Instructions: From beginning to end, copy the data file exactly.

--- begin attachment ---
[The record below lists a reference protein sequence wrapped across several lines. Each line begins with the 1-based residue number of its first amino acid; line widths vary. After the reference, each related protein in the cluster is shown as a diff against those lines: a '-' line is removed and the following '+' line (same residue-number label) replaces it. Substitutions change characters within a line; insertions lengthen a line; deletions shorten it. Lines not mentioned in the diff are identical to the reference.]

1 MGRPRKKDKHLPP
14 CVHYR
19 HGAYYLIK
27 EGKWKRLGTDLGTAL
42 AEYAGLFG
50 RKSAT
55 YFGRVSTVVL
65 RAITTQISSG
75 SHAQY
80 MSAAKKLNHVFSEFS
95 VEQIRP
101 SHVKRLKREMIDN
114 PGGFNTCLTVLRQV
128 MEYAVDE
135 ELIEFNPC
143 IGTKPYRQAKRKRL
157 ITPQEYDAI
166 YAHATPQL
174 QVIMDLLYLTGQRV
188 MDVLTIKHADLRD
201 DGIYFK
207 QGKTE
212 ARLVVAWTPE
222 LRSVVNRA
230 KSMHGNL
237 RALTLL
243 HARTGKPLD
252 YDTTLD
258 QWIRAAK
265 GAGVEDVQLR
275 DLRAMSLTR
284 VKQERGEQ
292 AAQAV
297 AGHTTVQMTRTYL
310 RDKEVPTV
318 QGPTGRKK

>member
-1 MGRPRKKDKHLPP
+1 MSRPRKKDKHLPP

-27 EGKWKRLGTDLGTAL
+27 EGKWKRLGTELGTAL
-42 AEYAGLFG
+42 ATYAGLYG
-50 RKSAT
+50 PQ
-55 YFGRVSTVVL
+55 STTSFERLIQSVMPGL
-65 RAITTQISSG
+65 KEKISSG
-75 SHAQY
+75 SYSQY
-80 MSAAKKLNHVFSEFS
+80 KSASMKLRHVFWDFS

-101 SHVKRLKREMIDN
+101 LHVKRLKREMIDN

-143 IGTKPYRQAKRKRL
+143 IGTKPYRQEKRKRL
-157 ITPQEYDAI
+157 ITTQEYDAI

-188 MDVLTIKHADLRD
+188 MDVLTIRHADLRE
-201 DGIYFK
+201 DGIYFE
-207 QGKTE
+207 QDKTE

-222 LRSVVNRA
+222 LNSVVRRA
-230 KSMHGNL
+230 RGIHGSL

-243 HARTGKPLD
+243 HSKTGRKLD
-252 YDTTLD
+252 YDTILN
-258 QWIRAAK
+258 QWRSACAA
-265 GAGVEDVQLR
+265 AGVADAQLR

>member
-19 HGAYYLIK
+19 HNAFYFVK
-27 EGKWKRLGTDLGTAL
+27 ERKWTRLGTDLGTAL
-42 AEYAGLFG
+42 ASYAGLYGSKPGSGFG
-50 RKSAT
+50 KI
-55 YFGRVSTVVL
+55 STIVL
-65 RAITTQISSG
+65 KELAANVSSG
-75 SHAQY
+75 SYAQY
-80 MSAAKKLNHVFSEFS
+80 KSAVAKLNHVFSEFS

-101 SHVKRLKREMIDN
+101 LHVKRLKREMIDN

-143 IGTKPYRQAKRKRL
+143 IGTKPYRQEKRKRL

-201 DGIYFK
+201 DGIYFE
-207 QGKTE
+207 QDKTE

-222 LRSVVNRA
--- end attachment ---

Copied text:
[The record below lists a reference protein sequence wrapped across several lines. Each line begins with the 1-based residue number of its first amino acid; line widths vary. After the reference, each related protein in the cluster is shown as a diff against those lines: a '-' line is removed and the following '+' line (same residue-number label) replaces it. Substitutions change characters within a line; insertions lengthen a line; deletions shorten it. Lines not mentioned in the diff are identical to the reference.]

1 MGRPRKKDKHLPP
14 CVHYR
19 HGAYYLIK
27 EGKWKRLGTDLGTAL
42 AEYAGLFG
50 RKSAT
55 YFGRVSTVVL
65 RAITTQISSG
75 SHAQY
80 MSAAKKLNHVFSEFS
95 VEQIRP
101 SHVKRLKREMIDN
114 PGGFNTCLTVLRQV
128 MEYAVDE
135 ELIEFNPC
143 IGTKPYRQAKRKRL
157 ITPQEYDAI
166 YAHATPQL
174 QVIMDLLYLTGQRV
188 MDVLTIKHADLRD
201 DGIYFK
207 QGKTE
212 ARLVVAWTPE
222 LRSVVNRA
230 KSMHGNL
237 RALTLL
243 HARTGKPLD
252 YDTTLD
258 QWIRAAK
265 GAGVEDVQLR
275 DLRAMSLTR
284 VKQERGEQ
292 AAQAV
297 AGHTTVQMTRTYL
310 RDKEVPTV
318 QGPTGRKK

>member
-1 MGRPRKKDKHLPP
+1 MSRPRKKDKHLPP

-27 EGKWKRLGTDLGTAL
+27 EGKWKRLGTELGTAL
-42 AEYAGLFG
+42 ATYAGLYG
-50 RKSAT
+50 PQ
-55 YFGRVSTVVL
+55 STTSFERLIQSVMPGL
-65 RAITTQISSG
+65 KEKISSG
-75 SHAQY
+75 SYSQY
-80 MSAAKKLNHVFSEFS
+80 KSASMKLRHVFWDFS

-101 SHVKRLKREMIDN
+101 LHVKRLKREMIDN

-143 IGTKPYRQAKRKRL
+143 IGTKPYRQEKRKRL
-157 ITPQEYDAI
+157 ITTQEYDAI

-188 MDVLTIKHADLRD
+188 MDVLTIRHADLRE
-201 DGIYFK
+201 DGIYFE
-207 QGKTE
+207 QDKTE

-222 LRSVVNRA
+222 LNSVVRRA
-230 KSMHGNL
+230 RGIHGSL

-243 HARTGKPLD
+243 HSKTGRKLD
-252 YDTTLD
+252 YDTILN
-258 QWIRAAK
+258 QWRSACAA
-265 GAGVEDVQLR
+265 AGVADAQLR

>member
-19 HGAYYLIK
+19 HNAFYFVK
-27 EGKWKRLGTDLGTAL
+27 ERKWTRLGTDLGTAL
-42 AEYAGLFG
+42 ASYAGLYGSKPGSGFG
-50 RKSAT
+50 KI
-55 YFGRVSTVVL
+55 STIVL
-65 RAITTQISSG
+65 KELAANVSSG
-75 SHAQY
+75 SYAQY
-80 MSAAKKLNHVFSEFS
+80 KSAVAKLNHVFSEFS

-101 SHVKRLKREMIDN
+101 LHVKRLKREMIDN

-143 IGTKPYRQAKRKRL
+143 IGTKPYRQEKRKRL

-201 DGIYFK
+201 DGIYFE
-207 QGKTE
+207 QDKTE

-222 LRSVVNRA